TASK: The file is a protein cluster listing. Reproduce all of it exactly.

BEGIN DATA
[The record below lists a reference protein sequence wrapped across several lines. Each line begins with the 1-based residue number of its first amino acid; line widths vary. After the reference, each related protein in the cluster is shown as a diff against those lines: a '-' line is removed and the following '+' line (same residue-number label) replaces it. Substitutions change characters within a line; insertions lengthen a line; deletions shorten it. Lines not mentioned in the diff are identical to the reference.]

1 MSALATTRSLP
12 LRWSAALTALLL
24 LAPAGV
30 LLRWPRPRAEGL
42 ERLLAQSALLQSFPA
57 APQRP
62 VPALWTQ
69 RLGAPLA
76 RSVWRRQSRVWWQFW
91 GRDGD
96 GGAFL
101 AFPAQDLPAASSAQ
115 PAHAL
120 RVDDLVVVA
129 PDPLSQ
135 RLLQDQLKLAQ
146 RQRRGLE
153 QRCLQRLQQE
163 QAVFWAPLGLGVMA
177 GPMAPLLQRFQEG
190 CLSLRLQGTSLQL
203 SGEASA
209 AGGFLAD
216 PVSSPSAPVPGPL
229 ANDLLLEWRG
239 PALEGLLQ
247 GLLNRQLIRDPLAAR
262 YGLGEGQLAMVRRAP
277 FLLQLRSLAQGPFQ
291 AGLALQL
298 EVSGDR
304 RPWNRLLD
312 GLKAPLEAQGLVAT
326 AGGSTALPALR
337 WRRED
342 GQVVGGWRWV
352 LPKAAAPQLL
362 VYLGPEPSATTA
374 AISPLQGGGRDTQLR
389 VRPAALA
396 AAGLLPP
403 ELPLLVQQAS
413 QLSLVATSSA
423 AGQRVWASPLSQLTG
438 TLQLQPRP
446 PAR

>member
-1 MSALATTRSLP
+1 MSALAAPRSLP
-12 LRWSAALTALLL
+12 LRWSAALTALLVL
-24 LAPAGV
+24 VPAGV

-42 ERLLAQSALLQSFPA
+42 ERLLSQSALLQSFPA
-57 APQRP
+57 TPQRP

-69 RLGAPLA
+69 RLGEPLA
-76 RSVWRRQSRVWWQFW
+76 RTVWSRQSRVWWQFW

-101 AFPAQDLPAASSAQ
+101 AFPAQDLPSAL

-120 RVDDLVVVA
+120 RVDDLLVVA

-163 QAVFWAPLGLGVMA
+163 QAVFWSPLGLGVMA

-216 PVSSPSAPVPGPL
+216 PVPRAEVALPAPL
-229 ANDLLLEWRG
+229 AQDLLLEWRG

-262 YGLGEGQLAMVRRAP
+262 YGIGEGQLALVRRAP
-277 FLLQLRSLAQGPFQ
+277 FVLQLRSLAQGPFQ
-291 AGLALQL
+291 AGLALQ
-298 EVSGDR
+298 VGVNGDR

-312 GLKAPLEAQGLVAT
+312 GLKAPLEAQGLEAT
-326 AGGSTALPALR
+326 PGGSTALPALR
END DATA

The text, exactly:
[The record below lists a reference protein sequence wrapped across several lines. Each line begins with the 1-based residue number of its first amino acid; line widths vary. After the reference, each related protein in the cluster is shown as a diff against those lines: a '-' line is removed and the following '+' line (same residue-number label) replaces it. Substitutions change characters within a line; insertions lengthen a line; deletions shorten it. Lines not mentioned in the diff are identical to the reference.]

1 MSALATTRSLP
12 LRWSAALTALLL
24 LAPAGV
30 LLRWPRPRAEGL
42 ERLLAQSALLQSFPA
57 APQRP
62 VPALWTQ
69 RLGAPLA
76 RSVWRRQSRVWWQFW
91 GRDGD
96 GGAFL
101 AFPAQDLPAASSAQ
115 PAHAL
120 RVDDLVVVA
129 PDPLSQ
135 RLLQDQLKLAQ
146 RQRRGLE
153 QRCLQRLQQE
163 QAVFWAPLGLGVMA
177 GPMAPLLQRFQEG
190 CLSLRLQGTSLQL
203 SGEASA
209 AGGFLAD
216 PVSSPSAPVPGPL
229 ANDLLLEWRG
239 PALEGLLQ
247 GLLNRQLIRDPLAAR
262 YGLGEGQLAMVRRAP
277 FLLQLRSLAQGPFQ
291 AGLALQL
298 EVSGDR
304 RPWNRLLD
312 GLKAPLEAQGLVAT
326 AGGSTALPALR
337 WRRED
342 GQVVGGWRWV
352 LPKAAAPQLL
362 VYLGPEPSATTA
374 AISPLQGGGRDTQLR
389 VRPAALA
396 AAGLLPP
403 ELPLLVQQAS
413 QLSLVATSSA
423 AGQRVWASPLSQLTG
438 TLQLQPRP
446 PAR

>member
-1 MSALATTRSLP
+1 MSALAAPRSLP
-12 LRWSAALTALLL
+12 LRWSAALTALLVL
-24 LAPAGV
+24 VPAGV

-42 ERLLAQSALLQSFPA
+42 ERLLSQSALLQSFPA
-57 APQRP
+57 TPQRP

-69 RLGAPLA
+69 RLGEPLA
-76 RSVWRRQSRVWWQFW
+76 RTVWSRQSRVWWQFW

-101 AFPAQDLPAASSAQ
+101 AFPAQDLPSAL

-120 RVDDLVVVA
+120 RVDDLLVVA

-163 QAVFWAPLGLGVMA
+163 QAVFWSPLGLGVMA

-216 PVSSPSAPVPGPL
+216 PVPRAEVALPAPL
-229 ANDLLLEWRG
+229 AQDLLLEWRG

-262 YGLGEGQLAMVRRAP
+262 YGIGEGQLALVRRAP
-277 FLLQLRSLAQGPFQ
+277 FVLQLRSLAQGPFQ
-291 AGLALQL
+291 AGLALQ
-298 EVSGDR
+298 VGVNGDR

-312 GLKAPLEAQGLVAT
+312 GLKAPLEAQGLEAT
-326 AGGSTALPALR
+326 PGGSTALPALR